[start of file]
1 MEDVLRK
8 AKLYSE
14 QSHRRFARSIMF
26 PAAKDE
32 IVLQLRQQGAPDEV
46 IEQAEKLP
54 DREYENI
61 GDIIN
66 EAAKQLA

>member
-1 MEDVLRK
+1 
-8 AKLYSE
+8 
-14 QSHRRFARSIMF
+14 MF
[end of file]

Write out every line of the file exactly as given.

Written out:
1 MEDVLRK
8 AKLYSE
14 QSHRRFARSIMF
26 PAAKDE
32 IVLQLRQQGAPDEV
46 IEQAEKLP
54 DREYENI
61 GDIIN
66 EAAKQLA

>member
-1 MEDVLRK
+1 
-8 AKLYSE
+8 
-14 QSHRRFARSIMF
+14 MF